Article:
Secretary of State

Donald Trump Chooses Exxon Mobil CEO Rex Tillerson as Secretary of State

12/13/16
from The Wall Street Journal,
12/13/16:

Trump rejects campaign allies and political figures with pick; nomination expected to face bipartisan resistance in Senate.

President-elect Donald Trump has named Exxon Mobil Corp. Chief Executive Rex Tillerson as his secretary of state, a transition official said Monday, picking a veteran CEO who has had extensive overseas business dealings but whose relationships with foreign leaders could complicate his confirmation prospects. Mr. Tillerson was a comparatively late entry in the secretary of state competition, but he impressed the president-elect as a successful deal-maker in what one transition aide called the “Trumpian” mold. If confirmed by the U.S. Senate, Mr. Tillerson will be the public face of a diplomatic approach that envisions more cooperation with Russia and concessions from China on trade and security matters.

“His tenacity, broad experience and deep understanding of geopolitics make him an excellent choice for Secretary of State,” Mr. Trump said in a statement. “He will promote regional stability and focus on the core national security interests of the United States. Rex knows how to manage a global enterprise, which is crucial to running a successful State Department, and his relationships with leaders all over the world are second to none.

In choosing Mr. Tillerson, the president-elect passed over various campaign allies and established political figures. Among those he considered—and rejected—were former New York City Mayor Rudy Giuliani, one of his closest campaign advisers; U.S. Sen. Bob Corker (R., Tenn.), chairman of the Senate Foreign Relations Committee; and David Petraeus, a former director of the CIA.

Mr. Tillerson’s nomination faces bipartisan resistance in the Senate over his ties to Russian President Vladimir Putin. His company has long done business in Russia. He has known Mr. Putin since he represented Exxon’s interests in Russia during the regime of Boris Yeltsin. In a sign of the close relationship, the Kremlin bestowed the country’s Order of Friendship decoration on Mr. Tillerson after he struck a 2011 deal that gave Exxon access to prized Arctic resources and allowed Russian state oil company OAO Rosneft to invest in Exxon concessions around the world. Mr. Tillerson’s past opposition to sanctions on Russia is likely to trigger blowback among Senate Republicans, many of whom have rejected Mr. Trump’s more conciliatory stance toward the country and its president. No Senate Republicans have yet said they would vote against Mr. Tillerson. But a number of senators expressed reservations. Sen. Marco Rubio (R., Fla.), a member of the Foreign Relations Committee, the panel that would hold confirmation hearings on the nomination, said in a tweet Sunday that “being a ‘friend of Vladimir’ is not an attribute I am hoping for” in the next secretary of state.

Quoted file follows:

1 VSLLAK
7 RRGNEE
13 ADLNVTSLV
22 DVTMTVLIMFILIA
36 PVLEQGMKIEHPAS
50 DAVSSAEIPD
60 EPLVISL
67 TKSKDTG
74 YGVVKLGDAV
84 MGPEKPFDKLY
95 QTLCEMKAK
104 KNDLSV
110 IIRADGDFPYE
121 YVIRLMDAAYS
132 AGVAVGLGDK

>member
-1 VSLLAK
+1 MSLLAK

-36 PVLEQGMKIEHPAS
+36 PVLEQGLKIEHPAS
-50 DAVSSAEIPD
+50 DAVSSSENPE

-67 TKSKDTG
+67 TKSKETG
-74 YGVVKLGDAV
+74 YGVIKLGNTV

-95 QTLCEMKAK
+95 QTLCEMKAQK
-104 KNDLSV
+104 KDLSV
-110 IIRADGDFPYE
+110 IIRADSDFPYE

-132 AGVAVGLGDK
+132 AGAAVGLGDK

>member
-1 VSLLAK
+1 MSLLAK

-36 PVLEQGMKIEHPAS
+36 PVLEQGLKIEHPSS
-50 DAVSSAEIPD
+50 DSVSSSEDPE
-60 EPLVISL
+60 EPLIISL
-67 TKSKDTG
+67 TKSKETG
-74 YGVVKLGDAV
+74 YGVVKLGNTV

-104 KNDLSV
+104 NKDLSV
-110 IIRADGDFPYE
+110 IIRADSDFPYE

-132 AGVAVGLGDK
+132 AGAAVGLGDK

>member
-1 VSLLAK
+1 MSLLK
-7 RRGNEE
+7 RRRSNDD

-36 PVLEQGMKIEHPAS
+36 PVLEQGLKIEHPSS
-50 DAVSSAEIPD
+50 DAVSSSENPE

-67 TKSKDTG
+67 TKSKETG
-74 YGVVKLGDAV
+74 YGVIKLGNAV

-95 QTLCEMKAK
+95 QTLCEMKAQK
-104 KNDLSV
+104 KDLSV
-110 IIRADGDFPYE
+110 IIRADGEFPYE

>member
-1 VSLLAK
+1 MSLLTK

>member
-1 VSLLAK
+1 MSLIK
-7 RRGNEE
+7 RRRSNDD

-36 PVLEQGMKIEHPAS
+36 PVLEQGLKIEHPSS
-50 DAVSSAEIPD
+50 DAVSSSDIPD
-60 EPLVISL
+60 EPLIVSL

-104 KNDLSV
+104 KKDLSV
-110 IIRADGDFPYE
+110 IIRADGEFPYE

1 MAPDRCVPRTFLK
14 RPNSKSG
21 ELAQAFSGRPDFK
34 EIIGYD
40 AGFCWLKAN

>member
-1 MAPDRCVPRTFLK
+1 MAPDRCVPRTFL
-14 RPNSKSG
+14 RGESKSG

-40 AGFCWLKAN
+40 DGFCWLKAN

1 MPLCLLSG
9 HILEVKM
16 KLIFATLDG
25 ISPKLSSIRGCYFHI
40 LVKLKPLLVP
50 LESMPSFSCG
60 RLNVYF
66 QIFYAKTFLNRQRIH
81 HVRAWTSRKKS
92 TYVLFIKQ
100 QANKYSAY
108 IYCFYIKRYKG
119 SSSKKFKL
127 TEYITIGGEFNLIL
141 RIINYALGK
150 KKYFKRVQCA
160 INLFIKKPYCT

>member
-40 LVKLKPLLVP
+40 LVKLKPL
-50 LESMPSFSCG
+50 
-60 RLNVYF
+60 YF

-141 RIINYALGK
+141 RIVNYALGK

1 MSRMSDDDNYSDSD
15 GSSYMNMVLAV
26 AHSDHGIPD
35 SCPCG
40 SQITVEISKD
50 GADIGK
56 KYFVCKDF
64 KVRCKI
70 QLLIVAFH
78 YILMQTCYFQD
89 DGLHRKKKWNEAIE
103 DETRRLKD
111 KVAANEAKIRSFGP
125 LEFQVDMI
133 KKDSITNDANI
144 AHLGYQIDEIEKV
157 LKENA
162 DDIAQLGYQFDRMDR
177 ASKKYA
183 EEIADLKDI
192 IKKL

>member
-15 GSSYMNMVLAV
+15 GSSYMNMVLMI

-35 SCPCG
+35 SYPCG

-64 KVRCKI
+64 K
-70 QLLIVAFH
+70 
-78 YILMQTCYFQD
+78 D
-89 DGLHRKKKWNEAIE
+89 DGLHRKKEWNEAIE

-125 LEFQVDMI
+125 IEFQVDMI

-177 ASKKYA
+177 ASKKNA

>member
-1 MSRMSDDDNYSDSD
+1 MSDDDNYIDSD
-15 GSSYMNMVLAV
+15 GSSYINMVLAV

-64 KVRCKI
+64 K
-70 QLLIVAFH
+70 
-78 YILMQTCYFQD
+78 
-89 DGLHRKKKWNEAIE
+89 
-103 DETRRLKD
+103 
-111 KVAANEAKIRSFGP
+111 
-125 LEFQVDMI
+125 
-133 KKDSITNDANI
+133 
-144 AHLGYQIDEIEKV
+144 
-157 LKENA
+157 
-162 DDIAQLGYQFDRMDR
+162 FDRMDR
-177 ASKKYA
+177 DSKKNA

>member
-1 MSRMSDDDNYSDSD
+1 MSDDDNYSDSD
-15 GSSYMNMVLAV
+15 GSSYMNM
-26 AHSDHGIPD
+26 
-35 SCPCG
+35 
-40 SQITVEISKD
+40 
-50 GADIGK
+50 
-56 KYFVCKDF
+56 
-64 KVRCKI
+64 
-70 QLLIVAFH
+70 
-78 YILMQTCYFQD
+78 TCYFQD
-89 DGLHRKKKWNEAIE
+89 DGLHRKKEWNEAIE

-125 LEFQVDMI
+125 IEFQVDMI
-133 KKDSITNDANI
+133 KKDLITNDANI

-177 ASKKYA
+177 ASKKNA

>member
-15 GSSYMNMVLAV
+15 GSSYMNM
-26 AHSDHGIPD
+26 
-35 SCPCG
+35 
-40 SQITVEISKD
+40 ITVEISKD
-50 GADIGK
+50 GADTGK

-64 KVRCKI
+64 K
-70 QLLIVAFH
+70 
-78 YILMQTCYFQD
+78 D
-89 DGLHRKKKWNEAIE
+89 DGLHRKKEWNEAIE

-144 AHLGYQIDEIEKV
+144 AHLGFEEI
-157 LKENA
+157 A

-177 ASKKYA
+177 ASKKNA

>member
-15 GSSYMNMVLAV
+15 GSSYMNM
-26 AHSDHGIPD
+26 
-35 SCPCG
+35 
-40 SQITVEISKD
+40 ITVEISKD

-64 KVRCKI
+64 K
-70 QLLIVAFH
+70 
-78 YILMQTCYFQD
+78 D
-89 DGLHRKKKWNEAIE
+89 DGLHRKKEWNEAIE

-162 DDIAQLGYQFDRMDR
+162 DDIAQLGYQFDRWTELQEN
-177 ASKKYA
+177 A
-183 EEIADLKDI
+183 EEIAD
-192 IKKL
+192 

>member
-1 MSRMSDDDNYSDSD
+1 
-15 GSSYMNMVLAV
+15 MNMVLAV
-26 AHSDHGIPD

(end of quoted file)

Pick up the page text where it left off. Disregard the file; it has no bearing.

A Trump administration will quickly have to contend with a volatile Middle East. Military involvement by Russia and Iran to boost the Assad regime in Syria has complicated the fight against Islamic State. The next secretary of state would be at the forefront of any negotiations with Russia on a resolution to the Syrian conflict while also tending to U.S. allies in the region who oppose the Assad regime. Mr. Trump’s approach to U.S. relations with Russia will be one of his most closely watched moves, given his comments about Russian President Vladimir Putin and U.S. intelligence assessment that Moscow used cyberattacks to try to help Mr. Trump in the election. Republican leaders in Congress recently have expressed deep misgivings about any warming to Mr. Putin.

“I am honored by President-elect Trump’s nomination and share his vision for restoring the credibility of the United States’ foreign relations and advancing our country’s national security,” Mr. Tillerson said in a statement. “We must focus on strengthening our alliances, pursuing shared national interests and enhancing the strength, security and sovereignty of the United States.”

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